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Biological Chemistry

Supplement Extends Life Of Worms, Mice

by Stu Borman
April 14, 2014 | APPEARED IN VOLUME 92, ISSUE 15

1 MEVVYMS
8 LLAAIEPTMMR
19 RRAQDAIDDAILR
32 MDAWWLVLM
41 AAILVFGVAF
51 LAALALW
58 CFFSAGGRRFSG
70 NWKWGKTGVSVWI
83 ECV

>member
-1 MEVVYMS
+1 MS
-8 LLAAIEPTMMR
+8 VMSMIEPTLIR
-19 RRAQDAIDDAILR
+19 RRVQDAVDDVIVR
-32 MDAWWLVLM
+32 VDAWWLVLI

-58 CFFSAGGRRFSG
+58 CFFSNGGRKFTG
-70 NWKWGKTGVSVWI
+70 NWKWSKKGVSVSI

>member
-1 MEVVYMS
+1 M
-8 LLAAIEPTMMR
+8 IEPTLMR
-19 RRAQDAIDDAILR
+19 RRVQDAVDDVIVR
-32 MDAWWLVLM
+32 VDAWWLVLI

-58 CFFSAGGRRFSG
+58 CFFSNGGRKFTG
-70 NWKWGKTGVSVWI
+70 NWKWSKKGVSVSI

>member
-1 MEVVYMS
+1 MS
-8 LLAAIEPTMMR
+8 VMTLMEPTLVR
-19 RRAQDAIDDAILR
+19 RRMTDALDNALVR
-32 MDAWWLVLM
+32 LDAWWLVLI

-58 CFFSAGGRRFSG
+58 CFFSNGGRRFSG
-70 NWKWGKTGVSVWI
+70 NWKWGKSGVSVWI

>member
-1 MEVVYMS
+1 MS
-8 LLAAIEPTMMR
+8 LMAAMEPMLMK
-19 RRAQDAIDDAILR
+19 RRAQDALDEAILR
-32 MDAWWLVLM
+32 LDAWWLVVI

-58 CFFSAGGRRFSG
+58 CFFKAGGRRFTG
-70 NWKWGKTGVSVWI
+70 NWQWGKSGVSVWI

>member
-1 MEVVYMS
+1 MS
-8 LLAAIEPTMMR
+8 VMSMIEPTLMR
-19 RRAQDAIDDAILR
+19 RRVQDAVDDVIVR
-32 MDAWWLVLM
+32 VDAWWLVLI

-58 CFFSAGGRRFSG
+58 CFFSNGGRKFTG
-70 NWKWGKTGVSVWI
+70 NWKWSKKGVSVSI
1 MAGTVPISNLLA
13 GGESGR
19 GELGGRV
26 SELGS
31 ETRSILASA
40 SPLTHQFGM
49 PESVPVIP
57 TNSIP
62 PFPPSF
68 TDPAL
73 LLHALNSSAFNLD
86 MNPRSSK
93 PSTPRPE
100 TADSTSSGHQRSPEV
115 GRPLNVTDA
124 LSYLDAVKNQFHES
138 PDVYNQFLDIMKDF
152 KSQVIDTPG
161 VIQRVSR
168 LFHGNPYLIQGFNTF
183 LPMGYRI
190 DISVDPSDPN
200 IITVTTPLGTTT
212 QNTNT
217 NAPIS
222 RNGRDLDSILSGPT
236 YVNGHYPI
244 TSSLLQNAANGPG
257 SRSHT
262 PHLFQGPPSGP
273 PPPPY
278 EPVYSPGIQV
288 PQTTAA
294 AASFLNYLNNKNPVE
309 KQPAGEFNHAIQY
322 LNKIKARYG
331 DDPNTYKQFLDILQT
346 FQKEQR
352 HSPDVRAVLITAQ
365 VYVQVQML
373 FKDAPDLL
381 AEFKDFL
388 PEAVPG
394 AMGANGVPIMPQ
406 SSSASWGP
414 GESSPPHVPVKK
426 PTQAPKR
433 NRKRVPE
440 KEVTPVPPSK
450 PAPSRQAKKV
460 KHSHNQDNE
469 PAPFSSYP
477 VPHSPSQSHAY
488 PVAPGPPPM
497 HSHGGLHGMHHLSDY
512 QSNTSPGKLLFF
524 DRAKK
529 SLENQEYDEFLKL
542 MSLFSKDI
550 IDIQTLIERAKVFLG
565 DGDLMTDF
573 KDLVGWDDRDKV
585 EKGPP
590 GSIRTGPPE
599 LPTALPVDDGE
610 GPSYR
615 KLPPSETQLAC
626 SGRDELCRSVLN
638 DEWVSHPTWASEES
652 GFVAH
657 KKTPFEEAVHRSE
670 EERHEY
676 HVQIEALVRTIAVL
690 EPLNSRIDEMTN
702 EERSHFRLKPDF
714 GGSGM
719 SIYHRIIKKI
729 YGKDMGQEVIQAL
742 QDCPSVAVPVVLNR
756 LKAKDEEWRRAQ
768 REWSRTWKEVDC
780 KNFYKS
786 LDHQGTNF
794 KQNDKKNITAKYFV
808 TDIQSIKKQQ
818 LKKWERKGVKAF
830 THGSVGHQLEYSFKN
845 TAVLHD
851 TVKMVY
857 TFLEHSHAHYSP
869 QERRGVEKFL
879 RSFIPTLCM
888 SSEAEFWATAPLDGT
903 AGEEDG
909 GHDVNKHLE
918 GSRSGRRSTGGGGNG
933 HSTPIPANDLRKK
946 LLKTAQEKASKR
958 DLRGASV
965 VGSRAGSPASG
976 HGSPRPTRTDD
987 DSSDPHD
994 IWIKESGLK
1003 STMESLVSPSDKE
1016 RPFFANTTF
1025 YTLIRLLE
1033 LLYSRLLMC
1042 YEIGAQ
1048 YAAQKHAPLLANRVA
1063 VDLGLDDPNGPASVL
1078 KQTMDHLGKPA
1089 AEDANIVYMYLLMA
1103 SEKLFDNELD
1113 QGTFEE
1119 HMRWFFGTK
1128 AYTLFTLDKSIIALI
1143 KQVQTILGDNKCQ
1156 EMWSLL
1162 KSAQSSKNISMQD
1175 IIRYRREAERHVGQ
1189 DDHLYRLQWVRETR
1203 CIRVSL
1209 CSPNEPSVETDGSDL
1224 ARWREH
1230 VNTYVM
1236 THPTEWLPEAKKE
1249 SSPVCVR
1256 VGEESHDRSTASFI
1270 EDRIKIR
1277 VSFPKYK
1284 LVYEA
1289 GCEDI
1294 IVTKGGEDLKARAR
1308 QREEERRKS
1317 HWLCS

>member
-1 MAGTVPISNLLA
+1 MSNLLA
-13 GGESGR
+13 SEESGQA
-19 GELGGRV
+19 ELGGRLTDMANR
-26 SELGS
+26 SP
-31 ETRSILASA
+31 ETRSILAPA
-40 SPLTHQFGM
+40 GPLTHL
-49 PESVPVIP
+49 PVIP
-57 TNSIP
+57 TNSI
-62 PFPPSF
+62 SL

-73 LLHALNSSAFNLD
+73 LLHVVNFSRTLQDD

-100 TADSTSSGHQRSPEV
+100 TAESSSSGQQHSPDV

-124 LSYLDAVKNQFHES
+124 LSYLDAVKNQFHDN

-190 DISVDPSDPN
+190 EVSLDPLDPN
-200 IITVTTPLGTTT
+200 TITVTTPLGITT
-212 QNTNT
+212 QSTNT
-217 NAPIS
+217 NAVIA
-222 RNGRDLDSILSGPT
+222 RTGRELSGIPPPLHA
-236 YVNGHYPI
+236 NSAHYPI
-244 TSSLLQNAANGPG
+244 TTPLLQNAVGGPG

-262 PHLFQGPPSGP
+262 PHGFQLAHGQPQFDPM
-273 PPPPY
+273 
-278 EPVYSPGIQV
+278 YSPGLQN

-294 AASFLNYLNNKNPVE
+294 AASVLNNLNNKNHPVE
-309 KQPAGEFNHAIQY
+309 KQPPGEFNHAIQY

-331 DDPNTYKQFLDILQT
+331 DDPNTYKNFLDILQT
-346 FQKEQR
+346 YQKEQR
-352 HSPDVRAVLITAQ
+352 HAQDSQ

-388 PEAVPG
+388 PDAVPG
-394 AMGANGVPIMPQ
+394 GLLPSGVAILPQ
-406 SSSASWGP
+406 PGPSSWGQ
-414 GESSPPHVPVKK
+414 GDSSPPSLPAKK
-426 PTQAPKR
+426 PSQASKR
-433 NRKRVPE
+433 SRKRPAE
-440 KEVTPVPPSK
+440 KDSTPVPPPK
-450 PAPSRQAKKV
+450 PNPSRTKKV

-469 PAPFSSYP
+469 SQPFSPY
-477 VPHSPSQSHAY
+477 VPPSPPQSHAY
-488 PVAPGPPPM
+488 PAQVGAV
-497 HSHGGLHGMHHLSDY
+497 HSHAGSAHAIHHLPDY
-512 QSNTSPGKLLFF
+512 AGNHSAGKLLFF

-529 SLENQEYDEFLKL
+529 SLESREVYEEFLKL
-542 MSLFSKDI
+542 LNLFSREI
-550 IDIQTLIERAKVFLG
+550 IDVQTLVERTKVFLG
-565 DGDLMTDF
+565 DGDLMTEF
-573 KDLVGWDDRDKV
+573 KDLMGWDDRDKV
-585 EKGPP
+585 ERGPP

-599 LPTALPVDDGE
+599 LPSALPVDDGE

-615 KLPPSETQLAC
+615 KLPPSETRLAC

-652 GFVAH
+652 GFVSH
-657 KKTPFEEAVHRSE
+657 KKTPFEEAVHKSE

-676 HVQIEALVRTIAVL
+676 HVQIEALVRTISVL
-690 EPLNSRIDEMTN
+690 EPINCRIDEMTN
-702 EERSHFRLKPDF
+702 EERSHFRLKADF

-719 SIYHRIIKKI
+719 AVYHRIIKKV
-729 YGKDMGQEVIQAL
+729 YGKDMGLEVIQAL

Some osteoarthritis patients buy over-the-counter glucosamine-based dietary supplements to promote joint health and relieve pain, even though NIH studies of the supplements have shown that placebos relieve pain nearly as well. But it now appears that the natural amino sugar may also relieve death—that is, may cause greater longevity, at least in worms and mice. Michael Ristow of ETH Zurich and coworkers report that glucosamine extends life span in the worm Caenorhabditiselegans and in aging mice (Nat. Commun. 2014, DOI: 10.1038/ncomms4563). They find the mechanism to be lowering of blood glucose levels; production of greater numbers of mitochondria, which produce reactive oxygen species that possibly help protect cells; and a partial switch over from glucose metabolism to amino acid oxidation. They note that glucosamine mimics low-carbohydrate diets, which have previously been found to promote metabolic health in a similar way. “Glucosamine is safe for human use even at high doses, making it readily available for interventions to extend human health span,” the researchers write.

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